[I]n spite of the positive effect these groups can have in schools, some such groups have been unlawfully excluded from school grounds, prevented from forming, or denied access to school resources. These same barriers have sometimes been used to target religious and other student groups, leading Congress to pass the Equal Access Act.
--U.S. Secretary of Education Arne Duncan, in a June 14, 2011 letter to colleagues
Most schools in North America have sports teams. Those teams practice together six out of seven days a week so that they can perform better at competitions. Many students like to be a part of a team because they feel that they are a part of something larger than themselves. Coaches have great influence on their athletes, and students strive to do better so that they can make their coach proud. Sports fit a niche for many students and can have life-changing effects.
Besides sports, schools offer after-school activities like drama, where students can perform in plays, which provide them with an outlet for their dramatic or artistic sides. Just like with sports, we know that most of these students perform better in school. Participating in an after-school activity can help them become well-rounded, which can increase their likelihood of getting accepted to the college of their choice. In addition, it can also have life-changing effects. Everyone needs an outlet to properly deal with their emotions, strengths, and weaknesses.
The reality is that most schools offer extra activities to students so that they can flourish and become better human beings. One of the main reasons that schools exist is to prepare students for the future. If schools do this for so many of the populations of students that enter their doors, why is it that many of these schools that offer students choices do not offer gay-straight alliances (GSAs)? The answer is fairly simple. Most staff and administrators do not want to deal with the community pressure that comes with organizing such a group.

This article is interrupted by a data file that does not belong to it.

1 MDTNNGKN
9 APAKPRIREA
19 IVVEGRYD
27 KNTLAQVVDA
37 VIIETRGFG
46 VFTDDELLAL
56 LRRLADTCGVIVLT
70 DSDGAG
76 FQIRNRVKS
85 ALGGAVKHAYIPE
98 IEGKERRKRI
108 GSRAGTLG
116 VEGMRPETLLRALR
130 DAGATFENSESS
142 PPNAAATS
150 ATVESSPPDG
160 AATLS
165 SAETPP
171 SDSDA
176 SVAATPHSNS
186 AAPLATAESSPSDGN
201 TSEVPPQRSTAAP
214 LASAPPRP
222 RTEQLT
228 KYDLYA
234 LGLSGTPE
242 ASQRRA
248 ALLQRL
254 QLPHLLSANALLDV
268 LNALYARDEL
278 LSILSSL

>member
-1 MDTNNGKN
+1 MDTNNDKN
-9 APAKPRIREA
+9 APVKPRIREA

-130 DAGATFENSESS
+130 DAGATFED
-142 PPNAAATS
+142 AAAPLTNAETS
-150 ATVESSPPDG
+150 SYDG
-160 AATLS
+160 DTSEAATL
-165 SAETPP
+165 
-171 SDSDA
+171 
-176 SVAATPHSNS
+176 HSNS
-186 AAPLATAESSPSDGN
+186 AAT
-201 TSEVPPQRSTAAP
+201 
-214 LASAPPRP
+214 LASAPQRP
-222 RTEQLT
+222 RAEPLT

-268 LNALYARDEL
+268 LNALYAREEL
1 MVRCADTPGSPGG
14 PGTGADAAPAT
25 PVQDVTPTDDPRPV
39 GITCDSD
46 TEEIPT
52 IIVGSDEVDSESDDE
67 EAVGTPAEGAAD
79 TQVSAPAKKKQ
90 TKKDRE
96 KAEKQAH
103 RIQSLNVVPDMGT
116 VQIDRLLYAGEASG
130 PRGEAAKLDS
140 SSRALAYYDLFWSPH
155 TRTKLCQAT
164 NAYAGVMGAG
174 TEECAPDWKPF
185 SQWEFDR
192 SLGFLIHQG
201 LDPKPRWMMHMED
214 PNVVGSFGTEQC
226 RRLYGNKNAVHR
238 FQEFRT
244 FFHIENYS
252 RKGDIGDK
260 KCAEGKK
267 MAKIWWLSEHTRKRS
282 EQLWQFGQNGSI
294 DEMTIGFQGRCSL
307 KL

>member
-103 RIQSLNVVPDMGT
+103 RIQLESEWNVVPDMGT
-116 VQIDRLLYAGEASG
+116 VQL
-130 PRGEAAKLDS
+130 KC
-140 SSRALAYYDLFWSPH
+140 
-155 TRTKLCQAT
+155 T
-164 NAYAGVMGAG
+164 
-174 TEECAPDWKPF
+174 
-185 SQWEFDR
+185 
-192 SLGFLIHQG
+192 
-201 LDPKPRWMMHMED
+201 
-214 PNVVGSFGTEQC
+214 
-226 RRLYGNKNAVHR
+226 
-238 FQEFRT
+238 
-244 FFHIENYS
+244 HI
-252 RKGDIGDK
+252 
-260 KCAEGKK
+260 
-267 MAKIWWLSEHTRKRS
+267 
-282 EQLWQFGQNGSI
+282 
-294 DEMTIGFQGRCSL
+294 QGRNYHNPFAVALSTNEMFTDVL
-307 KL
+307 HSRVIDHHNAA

Even in the most liberal and accepting communities, there are conservative or homophobic community members who do not want their children exposed to LGBT issues. There are school officials and staff who do not think it's important to discuss LGBT issues, and they prefer a "don't ask, don't tell" policy. If schools happen to be located in a highly conservative or homophobic area, they are less likely to offer a GSA. In a 2011 Education Week piece titled "Duncan Warns Schools on Banning Gay-Straight Clubs," Nirvi Shah wrote:
Although these groups have been around for more than 20 years, students attempting to create gay-straight alliances still face many hurdles. In Clovis, N.M., this year, the school board voted to ban clubs that didn't have a tie to schoolwork from meeting during the day, though their sights were set on one club in particular: a gay-straight alliance Clovis High School students wanted to form. In May, the school board relented, in part because of the threat of a lawsuit from the New Mexico chapter of the American Civil Liberties Union.
Unfortunately those are the areas of the country that desperately need GSAs, because LGBT students who live there may be more likely to hear homophobic comments and feel very alone. In his June 14, 2011 letter to colleagues, Arne Duncan wrote, "Gay-straight alliances (GSAs) and similar student-initiated groups addressing LGBT issues can play an important role in promoting safer schools and creating more welcoming learning environments."
GSAs offer so much more than just a place for LGBT students to belong, although that alone is highly important. Studies show that schools with GSAs have more accepting climates and are places where students feel safe. GSAs also offer a place where straight students can come to learn about LGBT issues. In addition, if there are straight students with a gay sibling or relative, a GSA can offer a place where they can come and get a better understanding of their loved one. If a student is questioning their sexual orientation, a GSA is a great place to go and find resources that can help them in the process. Arne Duncan wrote in his 2011 letter:
Although the efforts of these groups focus primarily on the needs of LGBT students, students who have LGBT family members and friends, and students who are perceived to be LGBT, messages of respect, tolerance, and inclusion benefit all our students. By encouraging dialogue and providing supportive resources, these groups can help make schools safe and affirming environments for everyone.
Overall, GSAs are a win-win for a school system. They're a win for school administrators because they help create more inclusive high schools where everyone feels that they belong, which helps create a more accepting school climate. They help teachers and staff because they enrich the conversations these adults can have with students during class, which provides a deeper educational experience. Most importantly, they help students, whether they are gay or straight, because they create a community of learners who can help educate the whole child, which makes for a better society.
Follow Peter DeWitt on Twitter: www.twitter.com/PeterMDeWitt